By Matthew Power. The DOE (directed by the Bush administration) has gained the political thumbs up it needs to roll back seasonal energy-efficiency ratings (SEER) on new central air conditioners and heat pumps. But the decision, like the 2001 election, has left deep divisions. The Natural Resources Defense Council has sued the DOE for violating federal energy law. Even the embattled EPA backed higher standards on this issue.
The lines in this battle, however, have not neatly followed traditional Republican-Democrat boundaries. In fact, some of the key players in keeping the Bush plan on track were democrats. For example, Sen. Tom Harkin, (D-Iowa), sponsored an amendment to the Senate energy bill (S.517) that decreased the efficiency requirement. And New York democratic senators Hillary Clinton and Charles Schumer both voted in favor. Big HVAC manufacturers create a lot of jobs in their states.
What does this decision mean for residential home builders, for consumers, for the environment?
NAHB President Gary Garczynski, a builder/developer from Woodbridge, Va., felt strongly enough about the decision to issue a statement of his own: "By revising air-conditioner standards from a SEER of 13 to 12," he says, "we can improve residential energy efficiency without impacting housing affordability."
That rhetoric echoes the response of the Air-Conditioning and Refrigeration Institute (ARI), an industry-sponsored lobbying group, whose president, William G. Sutton, calls the decision a "win-win" for consumers, because "a higher national standard would have discouraged purchase of this equipment that can save lives during killer heat waves."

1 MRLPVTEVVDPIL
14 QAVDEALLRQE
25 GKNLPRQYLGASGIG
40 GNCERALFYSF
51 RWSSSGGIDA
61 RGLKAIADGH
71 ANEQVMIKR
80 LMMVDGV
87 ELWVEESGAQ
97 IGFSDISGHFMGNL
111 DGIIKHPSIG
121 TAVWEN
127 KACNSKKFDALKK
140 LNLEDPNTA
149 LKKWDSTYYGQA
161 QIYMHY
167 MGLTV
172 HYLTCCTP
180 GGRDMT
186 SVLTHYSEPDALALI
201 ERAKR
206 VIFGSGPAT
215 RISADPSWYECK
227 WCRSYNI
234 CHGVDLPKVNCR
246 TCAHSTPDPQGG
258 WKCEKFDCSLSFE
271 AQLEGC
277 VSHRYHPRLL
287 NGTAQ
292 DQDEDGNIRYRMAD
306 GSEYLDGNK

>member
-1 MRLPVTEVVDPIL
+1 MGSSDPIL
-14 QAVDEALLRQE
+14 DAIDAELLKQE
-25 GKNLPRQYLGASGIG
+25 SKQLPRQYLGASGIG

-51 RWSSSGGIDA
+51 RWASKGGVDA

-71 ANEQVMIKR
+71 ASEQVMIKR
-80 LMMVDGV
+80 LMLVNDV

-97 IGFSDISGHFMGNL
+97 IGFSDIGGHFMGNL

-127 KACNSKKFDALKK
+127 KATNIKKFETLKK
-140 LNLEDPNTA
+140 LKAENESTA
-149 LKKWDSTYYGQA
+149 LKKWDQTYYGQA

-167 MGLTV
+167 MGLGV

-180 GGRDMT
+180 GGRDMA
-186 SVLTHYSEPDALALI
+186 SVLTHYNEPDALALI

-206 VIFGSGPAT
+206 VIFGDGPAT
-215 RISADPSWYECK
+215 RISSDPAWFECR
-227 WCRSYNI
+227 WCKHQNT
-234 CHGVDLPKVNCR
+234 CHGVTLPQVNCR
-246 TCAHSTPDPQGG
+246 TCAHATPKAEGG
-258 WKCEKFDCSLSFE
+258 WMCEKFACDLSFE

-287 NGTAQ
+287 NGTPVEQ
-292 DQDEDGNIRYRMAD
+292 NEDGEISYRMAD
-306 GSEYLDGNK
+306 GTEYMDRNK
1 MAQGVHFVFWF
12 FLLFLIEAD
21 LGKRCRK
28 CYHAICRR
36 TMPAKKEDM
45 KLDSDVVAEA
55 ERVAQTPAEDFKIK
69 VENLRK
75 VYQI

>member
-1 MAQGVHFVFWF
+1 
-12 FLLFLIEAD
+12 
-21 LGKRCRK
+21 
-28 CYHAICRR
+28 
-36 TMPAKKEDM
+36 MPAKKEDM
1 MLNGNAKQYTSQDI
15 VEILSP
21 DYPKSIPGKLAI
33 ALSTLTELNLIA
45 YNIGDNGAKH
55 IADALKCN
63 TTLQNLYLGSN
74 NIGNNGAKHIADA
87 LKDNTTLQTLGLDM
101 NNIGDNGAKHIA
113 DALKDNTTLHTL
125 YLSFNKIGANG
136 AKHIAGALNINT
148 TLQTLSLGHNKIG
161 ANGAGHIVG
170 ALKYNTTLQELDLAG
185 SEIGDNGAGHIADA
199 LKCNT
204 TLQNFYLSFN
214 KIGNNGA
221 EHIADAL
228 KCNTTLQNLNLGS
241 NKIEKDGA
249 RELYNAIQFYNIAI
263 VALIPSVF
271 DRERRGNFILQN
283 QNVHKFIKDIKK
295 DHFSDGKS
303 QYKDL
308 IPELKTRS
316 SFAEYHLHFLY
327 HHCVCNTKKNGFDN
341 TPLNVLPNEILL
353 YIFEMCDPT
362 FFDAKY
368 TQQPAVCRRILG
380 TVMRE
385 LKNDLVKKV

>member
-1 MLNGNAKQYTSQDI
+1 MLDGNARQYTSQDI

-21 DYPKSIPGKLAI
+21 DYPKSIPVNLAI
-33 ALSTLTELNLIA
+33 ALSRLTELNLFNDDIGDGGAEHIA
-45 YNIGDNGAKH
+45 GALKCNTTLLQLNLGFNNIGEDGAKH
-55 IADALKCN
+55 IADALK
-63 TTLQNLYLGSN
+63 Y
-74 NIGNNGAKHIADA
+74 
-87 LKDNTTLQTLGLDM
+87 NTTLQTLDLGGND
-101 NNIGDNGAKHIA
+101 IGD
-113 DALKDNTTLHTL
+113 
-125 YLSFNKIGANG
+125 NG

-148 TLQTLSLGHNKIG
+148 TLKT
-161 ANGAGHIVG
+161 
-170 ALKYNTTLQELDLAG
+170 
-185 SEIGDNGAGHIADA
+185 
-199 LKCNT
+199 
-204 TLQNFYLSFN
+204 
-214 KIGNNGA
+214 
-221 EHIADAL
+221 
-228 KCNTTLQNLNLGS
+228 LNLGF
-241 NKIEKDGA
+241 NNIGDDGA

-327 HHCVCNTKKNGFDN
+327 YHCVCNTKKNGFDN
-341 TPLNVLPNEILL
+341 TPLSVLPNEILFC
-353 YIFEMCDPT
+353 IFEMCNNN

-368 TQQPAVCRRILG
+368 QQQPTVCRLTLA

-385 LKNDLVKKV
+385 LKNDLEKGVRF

But those are fighting words. Even among manufacturers, the SEER rollback was no slam dunk. Goodman, one of the nation's biggest HVAC companies (maker of Amana and other brands), favored the higher 13 SEER standard, as did several others.
Bill Prindle, deputy director of the American Council for an Energy Efficient Economy (ACEEE), in Washington, says that the industry's concern for low-income purchasers is a smoke screen; a way to cover the real issue behind the rhetoric--manufacturer profits.
"Back when the standard was raised to 10 SEER, we used census data to show that there was hardly a blip in the number of unit shipments. What this is really about is the fact that manufacturers use the SEER rating as a baseline. Then they sell higher-rated units at a premium. The lower the baseline, the higher the markup on better units," notes Prindle.
From a builder's point of view, Prindle continues, the higher rating probably would not have raised prices. In fact, builders will now have to pay more than they would have for "premium" units. "Manufacturers will respond to the market," he says. "If they need to build an affordable 13 SEER unit, they will figure out how."
But won't any air-conditioner price hike hurt the poorest home buyers?
"If you think about it, the lowest- income people can never afford a house. They rent their homes," says Prindle. "The landlord is the one who buys the system, and if it is more efficient, the tenants would pay less for electricity."
Finally, critics of the rollback point out, the additional energy required to run lower efficiency air conditioning in coming years will take an immense toll on local infrastructure, along with causing more pollution.
"The DOE's analysis doesn't take into effect increased peak demands," notes Prindle. "They say electricity will get cheaper, but it is already getting more expensive in many regions."
The ACEEE estimates that an additional 48 power plants will be needed by 2020, just to meet the additional demand created by 12 SEER versus 13 SEER units.
"In Florida, 12 SEER is already pretty much standard," Prindle adds. "But as energy demands increase, added costs for new infrastructure will be paid by us all."